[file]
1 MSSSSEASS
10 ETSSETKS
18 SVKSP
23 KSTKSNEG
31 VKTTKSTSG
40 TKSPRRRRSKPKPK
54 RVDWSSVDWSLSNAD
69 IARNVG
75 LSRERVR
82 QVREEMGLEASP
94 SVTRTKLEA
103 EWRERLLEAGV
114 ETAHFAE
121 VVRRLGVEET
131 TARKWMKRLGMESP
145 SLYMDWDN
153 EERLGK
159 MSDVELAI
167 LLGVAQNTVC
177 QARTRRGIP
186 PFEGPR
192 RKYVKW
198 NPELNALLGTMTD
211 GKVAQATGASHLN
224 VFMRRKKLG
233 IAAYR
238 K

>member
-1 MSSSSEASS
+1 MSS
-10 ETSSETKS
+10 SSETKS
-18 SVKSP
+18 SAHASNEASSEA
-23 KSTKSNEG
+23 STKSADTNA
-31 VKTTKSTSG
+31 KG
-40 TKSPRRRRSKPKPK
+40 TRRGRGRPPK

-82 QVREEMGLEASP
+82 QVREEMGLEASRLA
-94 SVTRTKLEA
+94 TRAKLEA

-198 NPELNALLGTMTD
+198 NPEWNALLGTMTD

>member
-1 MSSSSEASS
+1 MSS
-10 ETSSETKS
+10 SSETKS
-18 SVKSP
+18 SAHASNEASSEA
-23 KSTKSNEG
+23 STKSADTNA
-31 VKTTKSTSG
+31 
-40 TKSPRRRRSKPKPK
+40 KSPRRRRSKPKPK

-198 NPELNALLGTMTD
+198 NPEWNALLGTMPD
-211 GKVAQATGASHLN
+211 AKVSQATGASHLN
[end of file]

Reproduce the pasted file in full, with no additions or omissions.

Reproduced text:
1 MSSSSEASS
10 ETSSETKS
18 SVKSP
23 KSTKSNEG
31 VKTTKSTSG
40 TKSPRRRRSKPKPK
54 RVDWSSVDWSLSNAD
69 IARNVG
75 LSRERVR
82 QVREEMGLEASP
94 SVTRTKLEA
103 EWRERLLEAGV
114 ETAHFAE
121 VVRRLGVEET
131 TARKWMKRLGMESP
145 SLYMDWDN
153 EERLGK
159 MSDVELAI
167 LLGVAQNTVC
177 QARTRRGIP
186 PFEGPR
192 RKYVKW
198 NPELNALLGTMTD
211 GKVAQATGASHLN
224 VFMRRKKLG
233 IAAYR
238 K

>member
-1 MSSSSEASS
+1 MSS
-10 ETSSETKS
+10 SSETKS
-18 SVKSP
+18 SAHASNEASSEA
-23 KSTKSNEG
+23 STKSADTNA
-31 VKTTKSTSG
+31 KG
-40 TKSPRRRRSKPKPK
+40 TRRGRGRPPK

-82 QVREEMGLEASP
+82 QVREEMGLEASRLA
-94 SVTRTKLEA
+94 TRAKLEA

-198 NPELNALLGTMTD
+198 NPEWNALLGTMTD

>member
-1 MSSSSEASS
+1 MSS
-10 ETSSETKS
+10 SSETKS
-18 SVKSP
+18 SAHASNEASSEA
-23 KSTKSNEG
+23 STKSADTNA
-31 VKTTKSTSG
+31 
-40 TKSPRRRRSKPKPK
+40 KSPRRRRSKPKPK

-198 NPELNALLGTMTD
+198 NPEWNALLGTMPD
-211 GKVAQATGASHLN
+211 AKVSQATGASHLN